The Hinkley Point 'C' public inquiry and the privatisation of the UK electricity supply industry : dislocations in power relationships in the civil nuclear power policy sector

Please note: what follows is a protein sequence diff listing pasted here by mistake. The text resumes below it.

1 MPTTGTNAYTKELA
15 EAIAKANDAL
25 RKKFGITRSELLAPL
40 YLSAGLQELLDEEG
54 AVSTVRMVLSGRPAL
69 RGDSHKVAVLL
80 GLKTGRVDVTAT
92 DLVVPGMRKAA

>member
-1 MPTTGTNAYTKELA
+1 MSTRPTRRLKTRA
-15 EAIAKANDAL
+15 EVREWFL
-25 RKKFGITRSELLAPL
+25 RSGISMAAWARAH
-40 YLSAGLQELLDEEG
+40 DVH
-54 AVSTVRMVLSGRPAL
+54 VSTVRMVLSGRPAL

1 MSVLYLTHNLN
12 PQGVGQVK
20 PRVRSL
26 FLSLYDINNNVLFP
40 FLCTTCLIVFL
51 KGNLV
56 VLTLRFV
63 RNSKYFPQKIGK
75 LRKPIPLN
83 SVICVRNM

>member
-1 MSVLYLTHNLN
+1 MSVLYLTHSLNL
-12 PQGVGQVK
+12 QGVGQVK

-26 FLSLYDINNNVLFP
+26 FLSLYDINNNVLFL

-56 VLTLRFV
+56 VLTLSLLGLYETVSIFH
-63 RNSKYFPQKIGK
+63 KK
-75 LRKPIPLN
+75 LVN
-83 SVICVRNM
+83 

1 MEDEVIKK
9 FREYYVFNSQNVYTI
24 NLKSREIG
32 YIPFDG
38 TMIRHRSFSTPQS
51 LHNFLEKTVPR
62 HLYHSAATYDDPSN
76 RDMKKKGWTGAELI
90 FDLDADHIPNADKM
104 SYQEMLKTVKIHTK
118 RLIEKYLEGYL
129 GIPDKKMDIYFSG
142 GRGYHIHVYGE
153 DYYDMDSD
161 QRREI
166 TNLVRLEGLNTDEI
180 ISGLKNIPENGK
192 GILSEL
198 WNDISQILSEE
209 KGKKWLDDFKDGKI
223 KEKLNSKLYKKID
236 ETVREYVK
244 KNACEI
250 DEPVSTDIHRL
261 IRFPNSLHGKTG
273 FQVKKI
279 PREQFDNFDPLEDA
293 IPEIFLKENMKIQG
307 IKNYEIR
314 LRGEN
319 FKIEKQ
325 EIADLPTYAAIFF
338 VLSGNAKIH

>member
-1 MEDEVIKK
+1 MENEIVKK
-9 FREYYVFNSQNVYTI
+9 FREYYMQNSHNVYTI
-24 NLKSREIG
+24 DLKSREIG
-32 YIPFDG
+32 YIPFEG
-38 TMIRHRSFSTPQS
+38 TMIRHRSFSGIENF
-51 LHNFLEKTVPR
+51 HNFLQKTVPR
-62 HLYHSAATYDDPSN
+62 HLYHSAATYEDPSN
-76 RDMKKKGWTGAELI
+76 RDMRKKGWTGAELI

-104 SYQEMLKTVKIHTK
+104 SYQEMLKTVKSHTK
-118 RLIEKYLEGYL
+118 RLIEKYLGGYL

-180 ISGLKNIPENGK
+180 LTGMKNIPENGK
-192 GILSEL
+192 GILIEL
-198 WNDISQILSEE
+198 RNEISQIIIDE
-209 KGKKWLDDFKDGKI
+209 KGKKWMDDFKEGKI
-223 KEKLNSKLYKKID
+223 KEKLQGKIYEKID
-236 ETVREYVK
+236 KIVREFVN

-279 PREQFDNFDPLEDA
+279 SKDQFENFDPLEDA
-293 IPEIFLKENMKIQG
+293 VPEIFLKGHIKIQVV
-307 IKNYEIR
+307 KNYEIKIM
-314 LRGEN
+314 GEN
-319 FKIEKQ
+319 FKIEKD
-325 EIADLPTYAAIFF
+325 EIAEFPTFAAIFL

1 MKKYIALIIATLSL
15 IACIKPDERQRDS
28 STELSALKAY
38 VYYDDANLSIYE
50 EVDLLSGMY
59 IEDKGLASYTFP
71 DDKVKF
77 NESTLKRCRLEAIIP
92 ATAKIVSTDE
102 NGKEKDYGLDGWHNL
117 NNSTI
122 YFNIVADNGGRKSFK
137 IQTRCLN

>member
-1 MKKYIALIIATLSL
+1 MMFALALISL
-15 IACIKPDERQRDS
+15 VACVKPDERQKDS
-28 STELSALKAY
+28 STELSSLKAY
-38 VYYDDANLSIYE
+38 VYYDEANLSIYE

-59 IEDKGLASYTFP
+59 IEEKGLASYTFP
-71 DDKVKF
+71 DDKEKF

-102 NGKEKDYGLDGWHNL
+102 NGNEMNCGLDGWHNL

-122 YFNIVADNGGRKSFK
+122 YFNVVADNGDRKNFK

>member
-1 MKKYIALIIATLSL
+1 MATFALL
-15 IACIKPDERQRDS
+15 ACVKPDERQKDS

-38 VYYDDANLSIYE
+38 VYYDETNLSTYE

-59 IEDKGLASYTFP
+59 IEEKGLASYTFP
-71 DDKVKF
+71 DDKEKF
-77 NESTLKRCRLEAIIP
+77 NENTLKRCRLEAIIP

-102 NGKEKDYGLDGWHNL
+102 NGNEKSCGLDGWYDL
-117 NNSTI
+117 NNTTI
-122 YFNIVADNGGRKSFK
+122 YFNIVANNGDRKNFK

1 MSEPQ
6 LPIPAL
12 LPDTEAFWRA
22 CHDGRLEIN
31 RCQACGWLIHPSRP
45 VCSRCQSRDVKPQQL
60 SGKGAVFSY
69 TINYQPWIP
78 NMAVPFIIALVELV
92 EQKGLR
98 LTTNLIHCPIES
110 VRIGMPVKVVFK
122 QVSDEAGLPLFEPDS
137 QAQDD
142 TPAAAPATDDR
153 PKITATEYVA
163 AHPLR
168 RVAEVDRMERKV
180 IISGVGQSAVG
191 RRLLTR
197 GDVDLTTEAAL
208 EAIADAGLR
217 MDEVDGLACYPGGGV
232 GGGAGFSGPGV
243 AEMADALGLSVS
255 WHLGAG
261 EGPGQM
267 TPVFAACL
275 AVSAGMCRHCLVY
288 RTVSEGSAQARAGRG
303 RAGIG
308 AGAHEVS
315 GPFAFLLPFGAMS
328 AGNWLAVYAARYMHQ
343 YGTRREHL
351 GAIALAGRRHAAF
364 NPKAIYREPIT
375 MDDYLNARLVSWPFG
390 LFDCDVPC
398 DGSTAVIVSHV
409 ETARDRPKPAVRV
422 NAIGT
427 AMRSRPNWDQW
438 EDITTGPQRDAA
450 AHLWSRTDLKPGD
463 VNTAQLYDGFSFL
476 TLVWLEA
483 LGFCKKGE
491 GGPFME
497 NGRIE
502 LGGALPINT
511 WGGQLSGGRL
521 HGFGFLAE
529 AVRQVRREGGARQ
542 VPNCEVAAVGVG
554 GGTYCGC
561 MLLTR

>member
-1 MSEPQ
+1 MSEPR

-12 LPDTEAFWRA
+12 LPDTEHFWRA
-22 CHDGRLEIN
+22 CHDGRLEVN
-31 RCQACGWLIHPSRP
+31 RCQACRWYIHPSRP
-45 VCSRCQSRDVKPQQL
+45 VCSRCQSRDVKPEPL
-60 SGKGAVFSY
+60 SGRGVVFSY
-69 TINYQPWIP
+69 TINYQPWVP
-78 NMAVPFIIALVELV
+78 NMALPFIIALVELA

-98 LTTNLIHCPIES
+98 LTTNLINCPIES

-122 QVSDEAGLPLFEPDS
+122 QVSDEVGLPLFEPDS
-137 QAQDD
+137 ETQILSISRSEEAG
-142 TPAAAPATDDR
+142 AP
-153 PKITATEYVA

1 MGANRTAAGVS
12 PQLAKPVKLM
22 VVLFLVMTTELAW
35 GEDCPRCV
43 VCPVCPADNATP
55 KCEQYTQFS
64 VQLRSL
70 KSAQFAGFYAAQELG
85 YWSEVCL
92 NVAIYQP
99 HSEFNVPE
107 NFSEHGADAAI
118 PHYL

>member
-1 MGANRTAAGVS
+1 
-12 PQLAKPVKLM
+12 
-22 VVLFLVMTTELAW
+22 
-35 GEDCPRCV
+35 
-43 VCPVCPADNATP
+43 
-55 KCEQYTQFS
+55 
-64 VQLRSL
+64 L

A detailed empirical case study of the motivations of the major objecting group participants at the Hinkley Point "C" Public Inquiry is set in the context of an analysis of the transitions caused to the UK nuclear power policy sector by the privatisation of the ESI. First, historical comparative analysis of the nuclear power policy sectors of the USA, Canada, France and the FRG shows a positive correlation between corporatism and successful implementation of policy, and this is borne out by the case of the UK. It is concluded that a fully developed corporatist policy sector, its authority unchallenged by other systems of representation, will usually be a necessary condition for a successful nuclear programme. The failure to privatise the CEGB nuclear power stations is accounted for in terms of a model of the conflicting aims of the privatisation of monopolistic industries. Second, analysis of interview data gathered during Hinkley "C" Inquiry with major group participants is used, in the context of the model of the policy sector developed earlier, to account for the apparent discrepancy between the allocation of resources by opposition groups to the Hinkley "C" Inquiry and their meagre expectations of rewards from the formal, internal Inquiry processes. It is concluded that: 1. Although groups claimed to be pursuing strategies that were external to the Inquiry process, the nature of the Inquiry limited the success of this approach. 2. The representatives of groups interviewed displayed ambivalence, simultaneously believing participation was worthwhile and that the Inquiry was a sham. 3. Groups' most successful tactic was that of delay through mass objection and participation. The sensitivity of policy implementation to the institutional structure of the policy sector will be of considerable importance to the Government review of the prospects for nuclear power in 1994.